The story of William Penn is one of great personal tragedy as well as great ability and courage in the face of religious persecution. In England in the seventeenth century, Penn was jailed six times for his beliefs as a Quaker, yet through his connections at court and his deep understanding, good will and intelligence, he managed to establish Pennsylvania as a free, democratic colony. This book tells in the form of his personal testimony of the hangings, beatings, intimidation and imprisonments suffered by those in England, and of how Penn transformed the political and religious oppression of the old order into the freedom of the New World. Thomas Jefferson called Penn the greatest law-giver the world has ever known, and Jefferson borrowed from Penn's Charter of Privileges to create the Bill of Rights to the Constitution. As a Founding Father, Penn has rarely been given credit due him for the political and religious freedom of America, but without Penn there might never have been an independent and free United States.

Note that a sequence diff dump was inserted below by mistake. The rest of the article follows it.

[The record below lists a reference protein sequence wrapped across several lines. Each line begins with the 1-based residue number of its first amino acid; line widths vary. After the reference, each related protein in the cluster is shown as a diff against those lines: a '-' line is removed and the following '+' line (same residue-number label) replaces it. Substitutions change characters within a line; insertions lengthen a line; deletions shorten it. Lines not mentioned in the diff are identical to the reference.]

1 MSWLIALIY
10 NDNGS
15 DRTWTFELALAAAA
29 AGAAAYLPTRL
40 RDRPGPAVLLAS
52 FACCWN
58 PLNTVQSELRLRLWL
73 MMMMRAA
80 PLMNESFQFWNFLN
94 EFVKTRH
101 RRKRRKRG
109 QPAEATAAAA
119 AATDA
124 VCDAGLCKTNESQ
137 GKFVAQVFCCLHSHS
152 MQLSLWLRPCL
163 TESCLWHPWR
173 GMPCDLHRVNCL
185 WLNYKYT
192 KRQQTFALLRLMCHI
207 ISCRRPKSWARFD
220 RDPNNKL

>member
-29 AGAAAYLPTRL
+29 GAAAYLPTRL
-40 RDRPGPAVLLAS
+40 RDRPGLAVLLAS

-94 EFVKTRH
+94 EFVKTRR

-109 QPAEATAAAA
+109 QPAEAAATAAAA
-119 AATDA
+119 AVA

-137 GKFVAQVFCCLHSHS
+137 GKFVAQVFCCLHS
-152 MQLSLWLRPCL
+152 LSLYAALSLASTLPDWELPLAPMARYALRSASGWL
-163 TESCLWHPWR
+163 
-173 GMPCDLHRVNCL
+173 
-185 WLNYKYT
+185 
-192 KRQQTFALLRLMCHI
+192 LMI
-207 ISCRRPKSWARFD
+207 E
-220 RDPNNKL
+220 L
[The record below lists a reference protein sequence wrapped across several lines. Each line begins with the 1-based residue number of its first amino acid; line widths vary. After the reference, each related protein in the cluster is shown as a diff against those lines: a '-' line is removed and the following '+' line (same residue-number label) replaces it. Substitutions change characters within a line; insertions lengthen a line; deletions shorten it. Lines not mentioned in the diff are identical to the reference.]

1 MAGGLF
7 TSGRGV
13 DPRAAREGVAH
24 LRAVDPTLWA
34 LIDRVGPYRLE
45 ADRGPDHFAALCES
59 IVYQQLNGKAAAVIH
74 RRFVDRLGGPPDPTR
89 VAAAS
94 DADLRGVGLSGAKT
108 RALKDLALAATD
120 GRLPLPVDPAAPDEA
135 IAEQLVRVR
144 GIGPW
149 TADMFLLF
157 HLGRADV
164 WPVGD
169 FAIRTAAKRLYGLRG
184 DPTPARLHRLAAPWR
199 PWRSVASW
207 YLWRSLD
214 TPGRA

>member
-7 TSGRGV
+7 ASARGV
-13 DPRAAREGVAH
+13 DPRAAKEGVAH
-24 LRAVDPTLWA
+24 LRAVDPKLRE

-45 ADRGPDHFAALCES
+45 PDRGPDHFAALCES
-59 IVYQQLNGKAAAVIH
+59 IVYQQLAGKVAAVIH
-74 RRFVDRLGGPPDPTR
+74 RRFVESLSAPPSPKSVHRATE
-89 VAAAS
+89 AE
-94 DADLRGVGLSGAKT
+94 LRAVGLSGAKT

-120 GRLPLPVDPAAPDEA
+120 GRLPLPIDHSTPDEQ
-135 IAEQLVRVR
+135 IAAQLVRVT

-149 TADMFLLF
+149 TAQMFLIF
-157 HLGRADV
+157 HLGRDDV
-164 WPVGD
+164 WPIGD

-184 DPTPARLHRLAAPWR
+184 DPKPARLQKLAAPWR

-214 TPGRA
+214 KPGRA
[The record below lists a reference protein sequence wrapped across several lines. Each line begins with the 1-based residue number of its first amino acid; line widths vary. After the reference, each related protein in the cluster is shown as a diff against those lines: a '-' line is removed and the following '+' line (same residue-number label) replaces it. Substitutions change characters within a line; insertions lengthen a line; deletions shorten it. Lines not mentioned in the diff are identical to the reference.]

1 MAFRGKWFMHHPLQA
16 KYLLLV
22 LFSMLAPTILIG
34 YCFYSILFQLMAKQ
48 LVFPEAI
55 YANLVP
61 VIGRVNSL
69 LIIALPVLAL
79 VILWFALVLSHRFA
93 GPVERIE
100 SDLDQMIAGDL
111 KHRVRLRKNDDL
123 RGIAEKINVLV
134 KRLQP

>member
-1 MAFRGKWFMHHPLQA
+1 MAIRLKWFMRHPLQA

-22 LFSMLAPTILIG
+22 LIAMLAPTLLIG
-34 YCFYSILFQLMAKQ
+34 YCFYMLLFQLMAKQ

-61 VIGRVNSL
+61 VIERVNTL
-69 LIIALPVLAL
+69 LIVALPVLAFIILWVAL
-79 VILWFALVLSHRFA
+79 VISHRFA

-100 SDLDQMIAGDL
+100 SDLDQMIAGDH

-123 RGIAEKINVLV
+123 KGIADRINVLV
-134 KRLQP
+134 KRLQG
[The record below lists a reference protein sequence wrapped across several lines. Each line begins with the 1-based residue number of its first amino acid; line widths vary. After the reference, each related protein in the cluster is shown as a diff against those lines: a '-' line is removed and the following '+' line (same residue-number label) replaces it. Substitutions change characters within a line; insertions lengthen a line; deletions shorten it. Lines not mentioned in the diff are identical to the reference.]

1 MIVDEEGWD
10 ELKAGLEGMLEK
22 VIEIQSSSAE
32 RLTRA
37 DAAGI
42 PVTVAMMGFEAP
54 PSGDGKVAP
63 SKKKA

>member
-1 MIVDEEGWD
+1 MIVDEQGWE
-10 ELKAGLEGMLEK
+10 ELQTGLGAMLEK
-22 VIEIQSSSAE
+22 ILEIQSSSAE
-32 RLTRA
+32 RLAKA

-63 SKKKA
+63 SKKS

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|Age Range:||18 Years|
About the Author
Carl Reader trained as a journalist at Temple University and has worked as a reporter, photographer and editor in Pennsylvania, New Jersey and Montana. He's published short stories in literary magazines and on the Internet and has self-published a children's Christmas story called THE TWELFTH ELF OF KINDNESS.That book was partially published in Russia under the Sister Cities program. He's also self-published a novella called THE PERSECUTION OF WILLIAM PENN, which has been well-received in several college libraries. He works as a professional photographer and freelance writer.